The tax bills now working their way through Congress could increase health costs for DC residents, including those with serious health problems.
The Senate and House have each passed tax bills lowering the tax rates for corporations and high-earning individuals, and are now working together to fashion a final bill by the end of the year. The goal is to have something ready for the President to sign before the New Year.
Both bills have provisions that would make health care more expensive. The House bill eliminates the medical expense deduction, introduced in the 1940’s, which allows individuals to deduct medical expenses from their taxable income if those expenses are more than 10 percent of their adjusted gross income. Eliminating this deduction would substantially increase taxes for individuals with the highest and most burdensome out-of-pocket health expenses, making them less able to afford care. In 2015, nearly 9 million Americans claimed the deduction, half of whom were over the age of 65. By contrast, the Senate bill keeps it and makes it more generous.
The Senate bill would eliminate the individual mandate, a requirement of the 2010 Affordable Care Act that requires most Americans to purchase health coverage or pay a fine. By ensuring broad participation in health coverage, the mandate plays an important role by spreading the costs of care over a large population. This makes coverage more affordable for everyone while still maintaining consumer-friendly provisions like covering people regardless of their preexisting conditions.
Eliminating the mandate would result in 13 million fewer people having coverage, as some healthier people opt not to get it. This would save the federal government more than $300 billion over a decade, in lower spending on Medicaid coverage or subsidies that make health premiums more affordable. Yet this would leave the pool of people with health insurance less healthy, which would result in higher premiums for everyone. Eliminating the mandate would also cause many to hold off getting coverage until they become ill, making it more expensive for everyone and potentially leading to worsened health outcomes. The Senate bill eliminates the mandate, while the House bill maintains it.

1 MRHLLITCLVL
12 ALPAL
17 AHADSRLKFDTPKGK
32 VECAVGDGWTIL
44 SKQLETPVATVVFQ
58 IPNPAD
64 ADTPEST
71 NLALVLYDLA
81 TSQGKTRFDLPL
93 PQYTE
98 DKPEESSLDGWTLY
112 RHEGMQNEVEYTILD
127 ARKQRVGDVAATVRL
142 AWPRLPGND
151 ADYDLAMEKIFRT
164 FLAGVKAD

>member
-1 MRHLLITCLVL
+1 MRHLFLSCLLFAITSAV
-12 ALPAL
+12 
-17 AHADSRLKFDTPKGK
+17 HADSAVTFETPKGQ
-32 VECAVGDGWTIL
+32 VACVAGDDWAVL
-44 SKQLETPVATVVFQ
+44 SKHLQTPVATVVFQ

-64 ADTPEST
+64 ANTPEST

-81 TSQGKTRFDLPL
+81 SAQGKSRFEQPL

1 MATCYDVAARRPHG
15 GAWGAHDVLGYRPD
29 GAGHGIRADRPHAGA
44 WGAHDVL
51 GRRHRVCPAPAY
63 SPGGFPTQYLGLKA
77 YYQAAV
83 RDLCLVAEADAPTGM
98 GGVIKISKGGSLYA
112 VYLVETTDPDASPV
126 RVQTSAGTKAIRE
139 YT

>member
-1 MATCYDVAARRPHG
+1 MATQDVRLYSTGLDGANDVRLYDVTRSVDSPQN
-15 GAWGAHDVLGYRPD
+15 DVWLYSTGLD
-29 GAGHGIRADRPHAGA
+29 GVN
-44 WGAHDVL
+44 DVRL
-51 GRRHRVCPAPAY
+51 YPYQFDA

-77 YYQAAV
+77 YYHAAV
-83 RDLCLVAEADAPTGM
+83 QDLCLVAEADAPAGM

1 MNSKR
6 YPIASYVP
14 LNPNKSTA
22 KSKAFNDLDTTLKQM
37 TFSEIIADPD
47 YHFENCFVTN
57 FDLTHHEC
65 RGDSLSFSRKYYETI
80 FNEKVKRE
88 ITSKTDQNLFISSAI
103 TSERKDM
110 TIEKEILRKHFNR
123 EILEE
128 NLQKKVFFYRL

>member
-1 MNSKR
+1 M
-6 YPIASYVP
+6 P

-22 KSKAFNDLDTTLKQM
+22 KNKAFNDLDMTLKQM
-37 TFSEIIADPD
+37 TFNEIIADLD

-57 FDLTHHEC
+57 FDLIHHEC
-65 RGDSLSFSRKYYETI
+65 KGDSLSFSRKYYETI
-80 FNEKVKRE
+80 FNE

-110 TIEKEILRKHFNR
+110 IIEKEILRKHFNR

Beyond that, the tax bills would increase the federal deficit substantially, which will create pressure for cuts to federal programs, including entitlements like Medicare. This seems unlikely for now as many members of Congress face an election in 2018 (plus most people really, really like Medicare), but could still be along the horizon due to its increasing costs and enrollment, particularly as Baby Boomers continue to retire. Currently, Medicare covers nearly 86,000 residents in DC, including 9 in 10 District residents over age 65.
A major tax cut requires a cut from somewhere else – using our health care system to fund it is a bad place to start.